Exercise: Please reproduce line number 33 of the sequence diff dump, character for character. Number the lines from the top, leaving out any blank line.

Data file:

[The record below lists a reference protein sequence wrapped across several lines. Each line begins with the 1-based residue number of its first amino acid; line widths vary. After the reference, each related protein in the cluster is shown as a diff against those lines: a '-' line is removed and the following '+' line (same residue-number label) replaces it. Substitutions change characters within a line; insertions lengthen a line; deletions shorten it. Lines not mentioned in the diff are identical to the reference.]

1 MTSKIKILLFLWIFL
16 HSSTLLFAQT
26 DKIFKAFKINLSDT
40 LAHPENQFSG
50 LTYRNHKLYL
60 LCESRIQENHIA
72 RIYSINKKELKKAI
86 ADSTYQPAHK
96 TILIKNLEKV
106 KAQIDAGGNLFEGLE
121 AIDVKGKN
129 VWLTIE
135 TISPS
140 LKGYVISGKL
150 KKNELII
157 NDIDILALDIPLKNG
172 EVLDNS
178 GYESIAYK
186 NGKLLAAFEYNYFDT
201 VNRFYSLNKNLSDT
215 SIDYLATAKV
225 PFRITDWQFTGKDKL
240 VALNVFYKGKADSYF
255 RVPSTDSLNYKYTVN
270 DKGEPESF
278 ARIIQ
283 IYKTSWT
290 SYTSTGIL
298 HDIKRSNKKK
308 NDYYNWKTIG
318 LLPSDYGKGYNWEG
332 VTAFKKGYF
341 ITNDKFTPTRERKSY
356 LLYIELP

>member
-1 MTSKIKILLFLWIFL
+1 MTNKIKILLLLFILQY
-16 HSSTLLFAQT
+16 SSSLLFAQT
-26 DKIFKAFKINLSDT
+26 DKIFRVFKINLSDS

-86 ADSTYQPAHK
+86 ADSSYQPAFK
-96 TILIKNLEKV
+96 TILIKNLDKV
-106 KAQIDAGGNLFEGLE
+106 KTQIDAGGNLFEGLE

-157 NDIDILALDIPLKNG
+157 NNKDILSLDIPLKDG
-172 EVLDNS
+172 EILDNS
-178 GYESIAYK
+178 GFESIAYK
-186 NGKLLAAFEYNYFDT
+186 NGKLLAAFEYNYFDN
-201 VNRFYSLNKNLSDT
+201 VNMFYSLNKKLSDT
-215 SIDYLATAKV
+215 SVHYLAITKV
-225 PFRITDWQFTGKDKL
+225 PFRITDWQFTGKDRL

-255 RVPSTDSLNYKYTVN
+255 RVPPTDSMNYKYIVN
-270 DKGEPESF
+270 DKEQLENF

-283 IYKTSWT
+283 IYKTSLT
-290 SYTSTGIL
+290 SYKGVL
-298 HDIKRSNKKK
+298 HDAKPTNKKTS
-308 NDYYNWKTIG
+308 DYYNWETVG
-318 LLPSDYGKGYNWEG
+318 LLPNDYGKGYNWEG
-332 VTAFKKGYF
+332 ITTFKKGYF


332 VTAFKKGYF